How to convert carbon dioxide into the building blocks for fuel
Alex van de Steeg mapped CO2 plasmas to figure out the reactions at play when CO2 splits into other molecules at temperatures hotter than the surface of the sun.
As part of the goals of the Paris Climate Accords, we must decrease fossil fuel-related CO2 in the atmosphere. One way to do this, and at the same time produce sustainable fuels, is to split CO2 molecules into carbon monoxide (CO) and oxygen. The CO could then be used to make fuels for the aviation and manufacturing industries. For his PhD research, Alex van de Steeg studied in detail how high-temperature plasmas split CO2 into CO. His results suggest that using plasmas is an appealing way to make the building blocks for sustainable fuels in the future. Van de Steeg obtained his PhD cum laude at the department of Applied Physics on March 1st.
To split the chemical bonds in CO2 molecules, heat is needed. One way to get this heat is from plasmas, and it’s been long known that plasmas can efficiently split CO2, thanks to 40-year-old research from the Soviet Union.
“Issues with the climate and greenhouse gases have led to this old research been explored by many scientists,” says Alex van de Steeg, researcher in the Elementary Processes in Gas Discharges group in the department of Applied Physics.
While the old research has left its mark on scientists, it has also confused them. “It has been hard to reproduce past results,” notes Van de Steeg. “For example, recent experiments with CO2 plasmas have shown that higher temperatures are needed, above 3000 kelvin (K) in fact. But the old research indicates that splitting can take place at lower temperatures.”
Motivation for new methods
Disagreement between the past results and recent attempts to replicate them proved a great motivation for Van de Steeg’s research, which he carried out at DIFFER under the supervision of Gerard van Rooij and Richard van de Sanden and in collaboration with Maastricht University and Shell.
“To gain a better understanding of how CO2 dissociates or splits in a plasma, we developed new ways to study CO2 plasmas generated in a microwave using so-called laser scattering diagnostics,” says Van de Steeg. “This involves focusing an intense laser beam into the plasma and then measuring the light scattered. In this way, we can gather time and spatial information on the temperature and composition of the plasma.”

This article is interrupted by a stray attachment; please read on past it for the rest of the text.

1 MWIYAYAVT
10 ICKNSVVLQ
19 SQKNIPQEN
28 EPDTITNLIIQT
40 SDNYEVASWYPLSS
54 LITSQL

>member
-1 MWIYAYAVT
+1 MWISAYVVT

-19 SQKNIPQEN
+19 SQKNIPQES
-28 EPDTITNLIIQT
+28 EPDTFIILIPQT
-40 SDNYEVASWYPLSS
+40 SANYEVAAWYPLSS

Measurements of the CO2 plasma provided information on the chemical and physical processes that occur during splitting of the molecules. Added to that, the researchers gained a new appreciation for the extreme conditions in CO2 plasmas. “The plasma temperature exceeds 6000 K, which is hotter than the surface of the sun,” notes Van de Steeg.
Probing the plasma also helped Van de Steeg and the researchers to create a map of the plasma, which they then combined with a numerical model. “This helped us to identify reaction rates and the molecules involved in those reactions in different parts of the plasma, and it showed that chemical reactivity is dependent on very high temperatures, which contradicts the past results. Before we didn’t have this information, so having this information is significant.”
What’s more, Van de Steeg’s research revealed the chemical reactions that produced the most CO, which would of course increase the potential to produce more fuels afterwards.
“Two reactions lead to almost all splitting: collisions of CO2 molecules with other molecules in the plasma, and the aggregation of O and CO2 (known as association) that eventually leads to CO and O2,” says Van de Steeg.
And it’s the second of these reactions that might lead to an increased (or larger) energy efficiency of thermal CO2 reactors. “Maximum efficiency without O-CO2 association is just above 50%, which increases to 70% when they are included. And this is close to the efficiencies reached in experiments 40 years ago.”
One thing to note is that a lot of energy is needed to initiate the plasma reactions, but this energy can be more than balanced thanks to the potential of using the CO molecules to make sustainable fuels. “So, instead of taking oil from wells to produce fossil fuels, we can make fuels using the CO2 already in the atmosphere from combusting fuels in the past. It’s a circular process of sort.”
Van de Steeg’s research indicates that high energy efficiencies of CO2 splitting are within reach, and he’s very optimistic about where these findings could go. “With these findings and careful reactor design, high energy efficiencies are within reach, which means that plasma splitting approaches could be an attractive technology for the energy transition.”
And what makes it even more attractive is the availability of large-scale microwave radiation equipment that can be used to split CO2 using plasmas. With plenty of CO2 in the atmosphere and the technology in place, it seems like it’s only a matter of time until research like that of Van de Steeg helps to establish reactors to produce future fuels from CO2.
Title of PhD-thesis: “Insight into CO2 dissociation kinetics in microwave plasma using laser scattering”. Supervisors: Gerard van Rooij and Richard van de Sanden.
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